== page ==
Acting, humor Sets “Me, Earl & The Dying Girl” Apart From That Other Teen Cancer Flick

  |  Topic: Entertainment, Movies
By Sebastian Van Erk, VOX Teen Staff

The new summer film “Me, Earl, and The Dying Girl” is about a socially awkward senior Greg Gaines (Thomas Mann), whose mother (Connie Britton) forces him to spend time with a neighbor and classmate Rachel (Olivia Cooke) who is suffering from cancer. At first, their relationship together is awkward, but when Rachel discovers that Greg makes movies with his coworker Earl (RJ Cyler), a friendship forms and the pair become inseparable. When Rachel’s best friend Katherine (Madison C. Hughes) asks Greg to make a movie for Rachel, he is faced with the dilemma of creating the perfect movie.

“Oh no,” you must be thinking as you watch the trailer for “Me, Earl, and The Dying Girl,” “It must be another sappy teen love story with a girl who is terminally ill with cancer. What does that remind me of? Ah yes, John Green’s novel and movie adaptation of ‘The Fault in our Stars.’” You are right. Both films feature a self-hating and introverted protagonist who is forced into spending time with a seemingly perfect individual who changes the protagonist’s life drastically. If you enjoyed “The Fault in our Stars,” then you will undoubtedly love this movie. But, if you didn’t like “The Fault in our Stars,” there is still a good chance you will enjoy “Me, Earl and the Dying Girl.” The reason being that while “The Fault in our Stars” was a movie about an overly messy teenage romance, “Me, Earl, and The Dying Girl” is about a doomed platonic friendship built on sympathy for one another.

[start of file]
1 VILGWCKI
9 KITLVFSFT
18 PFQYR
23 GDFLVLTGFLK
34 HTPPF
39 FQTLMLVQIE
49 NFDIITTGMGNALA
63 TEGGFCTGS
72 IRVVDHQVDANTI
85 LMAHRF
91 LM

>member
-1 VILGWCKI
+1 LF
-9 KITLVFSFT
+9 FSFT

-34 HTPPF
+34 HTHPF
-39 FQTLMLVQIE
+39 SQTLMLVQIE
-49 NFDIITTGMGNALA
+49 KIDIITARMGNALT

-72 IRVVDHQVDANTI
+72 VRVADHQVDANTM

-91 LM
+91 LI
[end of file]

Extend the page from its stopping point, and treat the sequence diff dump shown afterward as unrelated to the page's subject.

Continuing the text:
“Me, Earl, and The Dying Girl” easily rates a 6.5/10, just factoring in the film’s impressive set design and wise selection of actors. Unlike many similar productions in this young adult film genre, the talented young actors bring a believability to their roles that was often absent during, say, the “Twilight” series. Combined with a sincere but hilarious script, “Me, Earl, and the Dying Girl” has a real-life aspect to it, making you feel personally connected to the characters. By adding a barrage of sex, drugs, and other adult humor to the mix, the screenwriters deliver a silver lining to the otherwise emotionally weighty plot. With a great set design, script, and acting, “Me, Earl and The Dying Girl” deserves at least 8.5/10 rating grade. I would recommend this movie.

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